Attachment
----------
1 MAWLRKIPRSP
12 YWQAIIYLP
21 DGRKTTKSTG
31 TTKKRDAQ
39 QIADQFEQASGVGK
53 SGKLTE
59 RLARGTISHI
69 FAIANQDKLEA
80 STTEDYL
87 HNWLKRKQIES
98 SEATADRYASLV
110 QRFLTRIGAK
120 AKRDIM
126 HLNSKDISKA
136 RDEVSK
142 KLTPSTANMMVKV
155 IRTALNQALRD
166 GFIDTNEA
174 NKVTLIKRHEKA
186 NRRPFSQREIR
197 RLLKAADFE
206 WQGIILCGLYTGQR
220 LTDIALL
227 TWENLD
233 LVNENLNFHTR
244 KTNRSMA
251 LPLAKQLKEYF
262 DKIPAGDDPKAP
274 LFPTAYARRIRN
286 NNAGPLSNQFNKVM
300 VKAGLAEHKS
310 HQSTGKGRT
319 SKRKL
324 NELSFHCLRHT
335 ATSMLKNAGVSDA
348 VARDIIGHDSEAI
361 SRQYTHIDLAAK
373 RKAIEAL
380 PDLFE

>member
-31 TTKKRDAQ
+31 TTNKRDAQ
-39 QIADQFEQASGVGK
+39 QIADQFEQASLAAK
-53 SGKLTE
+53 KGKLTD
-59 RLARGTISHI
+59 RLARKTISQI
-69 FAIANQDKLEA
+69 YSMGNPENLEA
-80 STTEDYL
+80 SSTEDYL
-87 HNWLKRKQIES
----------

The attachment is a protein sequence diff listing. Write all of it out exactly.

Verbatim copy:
1 MAWLRKIPRSP
12 YWQAIIYLP
21 DGRKTTKSTG
31 TTKKRDAQ
39 QIADQFEQASGVGK
53 SGKLTE
59 RLARGTISHI
69 FAIANQDKLEA
80 STTEDYL
87 HNWLKRKQIES
98 SEATADRYASLV
110 QRFLTRIGAK
120 AKRDIM
126 HLNSKDISKA
136 RDEVSK
142 KLTPSTANMMVKV
155 IRTALNQALRD
166 GFIDTNEA
174 NKVTLIKRHEKA
186 NRRPFSQREIR
197 RLLKAADFE
206 WQGIILCGLYTGQR
220 LTDIALL
227 TWENLD
233 LVNENLNFHTR
244 KTNRSMA
251 LPLAKQLKEYF
262 DKIPAGDDPKAP
274 LFPTAYARRIRN
286 NNAGPLSNQFNKVM
300 VKAGLAEHKS
310 HQSTGKGRT
319 SKRKL
324 NELSFHCLRHT
335 ATSMLKNAGVSDA
348 VARDIIGHDSEAI
361 SRQYTHIDLAAK
373 RKAIEAL
380 PDLFE

>member
-31 TTKKRDAQ
+31 TTNKRDAQ
-39 QIADQFEQASGVGK
+39 QIADQFEQASLAAK
-53 SGKLTE
+53 KGKLTD
-59 RLARGTISHI
+59 RLARKTISQI
-69 FAIANQDKLEA
+69 YSMGNPENLEA
-80 STTEDYL
+80 SSTEDYL
-87 HNWLKRKQIES